The reference to Kezia Dugdale making a “major constitutional speech” hints at a residual tendency on the part of even the avowedly pro-independence Sunday Herald to cling to the comfortable simplicity of a time when all of Scottish politics was centred on the faux rivalries of the Tory/Labour duopoly. This is not to say that the Sunday Herald is as bad as the BBC, of course. Where the former merely uses language that harks back to the days when British Labour in Scotland (BLiS) was the dominant political force in Scotland, the latter shows every sign of genuinely believing that it still is.
The news may not yet have reached Pacific Quay, but BLiS is no longer even a prospective party of government. Treating the likes of Margaret Curran as if they were elected political representatives rather than rejected political dinosaurs only makes BBC Scotland look ridiculous. And this is an organisation which should be desperately clinging to whatever vestiges of credibility it can scrape together, rather than squander even more by its obdurate denial of the new political realities in Scotland.
Let’s be clear! Kezia Dugdale doesn’t make major constitutional speeches. Kezia Dugdale doesn’t make major speeches of any kind. No matter what spurious status she is afforded by the British media, Dugdale is as close to be a political cipher as makes no difference.
Not only does Dugdale have nothing of importance to say on the constitutional issue, nobody can trust what she says anyway. She has wobbled and wavered and flipped and flopped and equivocated and U-turned so much that she quite possibly has even less credibility than BBC Scotland.
Quite simply, Kezia Dugdale is a British nationalist. She differs from Ruth Davidson only in terms of personal and partisan interests. In relation to their determination to preserve the Union at any cost, the distance between them is insufficient to accommodate the proverbial cigarette paper. Neither is more than marginally concerned with the need, priorities and aspirations of Scotland’s people – if that. Both would gladly, eagerly, proudly sacrifice Scotland’s interests in the name of defending the ruling elites of the British state.
That is what devolution is all about. Disabuse yourself of any fanciful idea that it is about empowering the Scottish Parliament, which the British establishment perceives as a threat. Empty your head of silly notions about it being concerned with the good governance of Scotland, when the British establishment so clearly regards Scotland’s democratically elected government as an insurgency. Get it clear in your mind that devolution is entirely about withholding powers from the Scottish Parliament and creating a political and fiscal minefield for the SNP administration to negotiate.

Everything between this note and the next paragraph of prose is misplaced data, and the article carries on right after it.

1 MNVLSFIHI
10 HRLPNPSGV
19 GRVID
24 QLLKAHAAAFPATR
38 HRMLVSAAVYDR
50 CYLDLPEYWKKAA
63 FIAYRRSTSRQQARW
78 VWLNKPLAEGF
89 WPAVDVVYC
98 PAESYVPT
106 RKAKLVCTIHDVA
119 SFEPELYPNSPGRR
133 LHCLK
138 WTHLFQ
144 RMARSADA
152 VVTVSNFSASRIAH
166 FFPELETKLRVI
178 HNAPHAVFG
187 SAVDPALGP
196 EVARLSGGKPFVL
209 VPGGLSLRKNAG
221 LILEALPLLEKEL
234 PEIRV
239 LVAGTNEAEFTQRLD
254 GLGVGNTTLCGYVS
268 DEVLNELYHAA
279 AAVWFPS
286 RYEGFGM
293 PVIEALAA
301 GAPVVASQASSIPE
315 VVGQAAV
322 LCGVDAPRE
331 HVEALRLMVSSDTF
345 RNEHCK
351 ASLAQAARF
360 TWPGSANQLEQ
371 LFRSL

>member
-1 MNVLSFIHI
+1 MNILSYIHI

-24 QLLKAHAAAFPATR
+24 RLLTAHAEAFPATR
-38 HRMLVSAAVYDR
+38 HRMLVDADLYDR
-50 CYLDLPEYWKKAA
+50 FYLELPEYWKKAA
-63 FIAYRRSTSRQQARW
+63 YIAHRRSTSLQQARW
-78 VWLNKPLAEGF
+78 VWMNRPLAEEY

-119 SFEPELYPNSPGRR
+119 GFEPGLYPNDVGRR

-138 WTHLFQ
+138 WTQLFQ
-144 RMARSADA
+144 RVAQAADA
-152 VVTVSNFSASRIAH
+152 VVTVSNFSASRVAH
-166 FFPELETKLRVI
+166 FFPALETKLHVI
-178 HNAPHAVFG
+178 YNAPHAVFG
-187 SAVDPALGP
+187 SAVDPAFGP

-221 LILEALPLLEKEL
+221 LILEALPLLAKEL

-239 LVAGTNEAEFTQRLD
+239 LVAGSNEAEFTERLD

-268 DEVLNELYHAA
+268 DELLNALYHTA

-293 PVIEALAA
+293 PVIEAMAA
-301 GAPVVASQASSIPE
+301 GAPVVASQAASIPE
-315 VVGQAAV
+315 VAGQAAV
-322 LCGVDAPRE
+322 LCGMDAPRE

From its inception, the overarching imperative of the entire devolution process has been the preservation of the structures of power, privilege and patronage which define the British state.
This is Kezia Dugdale’s imperative every bit as much as it is the motivation for Ruth Davidson and every other British nationalist. It is all about keeping the British state intact regardless of the social and economic cost to the people of Scotland. Or, for that matter, the people of any other part of the UK.
There is no way that Dugdale can say anything meaningful or significant about the constitutional issue. She can only attempt some new way of rationalising the British nationalist insistence that the government Scotland elected must always be subordinate to a government Scotland rejected. She can do no more than essay some plausible rhetorical device by which to claim for the Westminster elite an authority which is vested only and entirely in the people of Scotland. For it is only we, the people of Scotland who have the rightful authority to determine and constrain the powers of our Parliament.
Kezia Dugdale is the loyal servant of a British state which denies the sovereignty of the Scottish people and usurps their rightful authority over the Scottish Parliament only by means of a political union forged and affirmed in corruption, dishonesty and intimidation.
Dugdale can’t make a “major constitutional speech”. She can only try to find some insidiously deceitful form of words that might sweeten the bitter pill she wants us to swallow.Views: 4229
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